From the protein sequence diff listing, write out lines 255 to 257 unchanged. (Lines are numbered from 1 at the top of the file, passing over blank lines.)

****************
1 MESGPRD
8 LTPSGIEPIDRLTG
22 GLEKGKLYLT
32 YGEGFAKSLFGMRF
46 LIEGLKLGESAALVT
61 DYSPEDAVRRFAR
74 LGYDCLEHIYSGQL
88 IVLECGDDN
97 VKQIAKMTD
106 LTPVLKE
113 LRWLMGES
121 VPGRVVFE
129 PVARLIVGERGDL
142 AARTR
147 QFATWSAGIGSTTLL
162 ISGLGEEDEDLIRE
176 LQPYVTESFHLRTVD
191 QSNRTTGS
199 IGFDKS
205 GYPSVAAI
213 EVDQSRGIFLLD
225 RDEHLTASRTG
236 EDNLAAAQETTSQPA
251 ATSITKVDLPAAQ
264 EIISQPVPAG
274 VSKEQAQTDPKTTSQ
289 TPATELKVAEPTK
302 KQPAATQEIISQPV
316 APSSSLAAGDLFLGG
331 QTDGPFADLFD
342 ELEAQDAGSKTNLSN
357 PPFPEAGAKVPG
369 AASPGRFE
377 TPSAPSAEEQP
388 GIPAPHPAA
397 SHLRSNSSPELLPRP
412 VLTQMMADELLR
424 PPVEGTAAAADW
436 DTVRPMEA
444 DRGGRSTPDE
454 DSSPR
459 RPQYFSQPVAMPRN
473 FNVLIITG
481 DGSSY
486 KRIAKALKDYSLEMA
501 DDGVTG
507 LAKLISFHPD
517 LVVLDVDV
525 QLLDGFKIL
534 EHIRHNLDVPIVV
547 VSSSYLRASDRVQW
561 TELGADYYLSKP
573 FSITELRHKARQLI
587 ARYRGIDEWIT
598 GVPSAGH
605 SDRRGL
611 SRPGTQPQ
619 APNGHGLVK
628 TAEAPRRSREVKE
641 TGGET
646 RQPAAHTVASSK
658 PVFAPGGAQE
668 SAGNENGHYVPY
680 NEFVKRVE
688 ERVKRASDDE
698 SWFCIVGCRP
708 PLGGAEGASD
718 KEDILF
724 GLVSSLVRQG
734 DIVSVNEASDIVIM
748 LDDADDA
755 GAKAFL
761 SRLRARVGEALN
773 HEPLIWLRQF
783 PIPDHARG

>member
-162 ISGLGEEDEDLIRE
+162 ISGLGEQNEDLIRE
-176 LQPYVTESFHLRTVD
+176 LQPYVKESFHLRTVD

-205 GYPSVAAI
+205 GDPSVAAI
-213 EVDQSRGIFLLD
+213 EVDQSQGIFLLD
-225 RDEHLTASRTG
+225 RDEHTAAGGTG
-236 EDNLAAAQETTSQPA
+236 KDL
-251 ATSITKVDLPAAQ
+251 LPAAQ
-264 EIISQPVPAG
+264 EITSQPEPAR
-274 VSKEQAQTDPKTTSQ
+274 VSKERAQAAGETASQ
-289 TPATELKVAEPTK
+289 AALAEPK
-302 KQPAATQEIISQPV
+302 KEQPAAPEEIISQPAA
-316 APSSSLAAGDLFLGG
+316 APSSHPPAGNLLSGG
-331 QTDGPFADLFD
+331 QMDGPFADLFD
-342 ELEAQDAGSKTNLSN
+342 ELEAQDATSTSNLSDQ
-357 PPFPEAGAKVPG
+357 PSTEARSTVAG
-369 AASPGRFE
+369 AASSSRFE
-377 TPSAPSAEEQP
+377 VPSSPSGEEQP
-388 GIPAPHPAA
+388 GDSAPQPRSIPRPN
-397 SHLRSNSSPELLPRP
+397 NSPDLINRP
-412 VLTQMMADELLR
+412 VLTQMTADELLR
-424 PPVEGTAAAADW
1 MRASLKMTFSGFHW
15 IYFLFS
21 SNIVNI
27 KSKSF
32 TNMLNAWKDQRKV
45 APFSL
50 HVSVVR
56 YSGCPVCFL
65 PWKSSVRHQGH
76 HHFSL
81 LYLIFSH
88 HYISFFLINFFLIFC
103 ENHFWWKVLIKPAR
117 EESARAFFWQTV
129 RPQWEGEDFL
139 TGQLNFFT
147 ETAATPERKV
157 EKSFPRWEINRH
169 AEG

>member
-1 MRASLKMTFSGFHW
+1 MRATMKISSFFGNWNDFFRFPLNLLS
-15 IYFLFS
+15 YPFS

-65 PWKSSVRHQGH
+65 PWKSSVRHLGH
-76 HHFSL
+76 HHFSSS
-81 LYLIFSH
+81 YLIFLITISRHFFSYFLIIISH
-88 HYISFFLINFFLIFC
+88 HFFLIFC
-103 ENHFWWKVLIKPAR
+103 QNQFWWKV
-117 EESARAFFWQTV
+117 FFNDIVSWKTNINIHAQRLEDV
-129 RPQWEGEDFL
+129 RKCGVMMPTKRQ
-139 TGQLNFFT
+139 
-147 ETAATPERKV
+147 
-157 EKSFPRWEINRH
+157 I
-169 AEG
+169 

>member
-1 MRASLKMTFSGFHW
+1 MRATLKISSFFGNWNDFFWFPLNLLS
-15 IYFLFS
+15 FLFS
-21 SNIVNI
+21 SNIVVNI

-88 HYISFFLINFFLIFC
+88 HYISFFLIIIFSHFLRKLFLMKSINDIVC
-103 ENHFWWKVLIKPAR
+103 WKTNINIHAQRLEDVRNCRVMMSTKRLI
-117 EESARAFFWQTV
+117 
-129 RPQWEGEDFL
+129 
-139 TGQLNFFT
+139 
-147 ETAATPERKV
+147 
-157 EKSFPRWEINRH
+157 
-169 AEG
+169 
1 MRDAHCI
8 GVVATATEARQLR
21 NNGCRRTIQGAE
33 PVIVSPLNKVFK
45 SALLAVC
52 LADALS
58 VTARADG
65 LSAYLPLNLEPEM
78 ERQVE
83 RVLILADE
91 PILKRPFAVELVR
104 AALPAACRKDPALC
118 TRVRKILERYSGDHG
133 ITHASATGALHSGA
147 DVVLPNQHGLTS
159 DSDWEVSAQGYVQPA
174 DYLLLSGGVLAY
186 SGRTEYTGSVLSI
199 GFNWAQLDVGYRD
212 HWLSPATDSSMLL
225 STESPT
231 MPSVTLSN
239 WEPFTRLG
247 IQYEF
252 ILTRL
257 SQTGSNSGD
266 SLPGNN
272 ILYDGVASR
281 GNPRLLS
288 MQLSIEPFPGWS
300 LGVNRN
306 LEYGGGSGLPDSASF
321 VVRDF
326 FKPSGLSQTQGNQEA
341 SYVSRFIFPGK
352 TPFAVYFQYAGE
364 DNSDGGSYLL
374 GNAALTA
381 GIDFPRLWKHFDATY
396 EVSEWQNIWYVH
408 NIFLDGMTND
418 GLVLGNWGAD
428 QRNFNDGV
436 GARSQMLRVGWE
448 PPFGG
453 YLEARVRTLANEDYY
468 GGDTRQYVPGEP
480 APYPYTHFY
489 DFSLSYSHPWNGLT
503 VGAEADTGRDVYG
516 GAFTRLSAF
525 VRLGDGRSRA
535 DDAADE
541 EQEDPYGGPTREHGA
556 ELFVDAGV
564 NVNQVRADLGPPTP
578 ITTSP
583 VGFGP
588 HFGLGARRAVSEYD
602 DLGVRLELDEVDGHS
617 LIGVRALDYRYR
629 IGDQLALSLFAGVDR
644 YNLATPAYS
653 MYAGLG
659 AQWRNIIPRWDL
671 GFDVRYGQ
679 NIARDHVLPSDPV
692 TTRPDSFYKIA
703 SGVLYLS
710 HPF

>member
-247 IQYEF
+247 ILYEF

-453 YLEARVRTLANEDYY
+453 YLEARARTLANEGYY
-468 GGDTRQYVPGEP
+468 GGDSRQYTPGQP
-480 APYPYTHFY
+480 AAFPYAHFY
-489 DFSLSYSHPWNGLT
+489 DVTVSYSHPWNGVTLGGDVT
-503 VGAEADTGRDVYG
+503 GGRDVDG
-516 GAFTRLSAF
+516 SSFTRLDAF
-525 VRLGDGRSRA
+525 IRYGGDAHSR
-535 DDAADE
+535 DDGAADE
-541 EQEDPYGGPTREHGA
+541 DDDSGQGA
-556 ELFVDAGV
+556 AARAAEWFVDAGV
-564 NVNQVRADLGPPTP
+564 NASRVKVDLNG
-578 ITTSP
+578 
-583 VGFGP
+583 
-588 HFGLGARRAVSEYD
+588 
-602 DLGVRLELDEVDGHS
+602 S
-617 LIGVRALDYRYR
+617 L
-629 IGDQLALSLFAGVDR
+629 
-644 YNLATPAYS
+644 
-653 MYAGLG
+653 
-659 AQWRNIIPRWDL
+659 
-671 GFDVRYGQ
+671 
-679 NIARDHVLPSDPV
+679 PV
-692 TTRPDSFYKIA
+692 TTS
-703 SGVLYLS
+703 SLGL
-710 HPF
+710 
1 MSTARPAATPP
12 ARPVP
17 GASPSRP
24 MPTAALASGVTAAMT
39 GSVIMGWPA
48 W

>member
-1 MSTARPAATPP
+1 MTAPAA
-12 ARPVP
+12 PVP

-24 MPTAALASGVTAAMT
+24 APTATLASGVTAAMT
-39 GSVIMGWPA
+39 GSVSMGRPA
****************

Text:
703 SGVLYLS
710 HPF

>member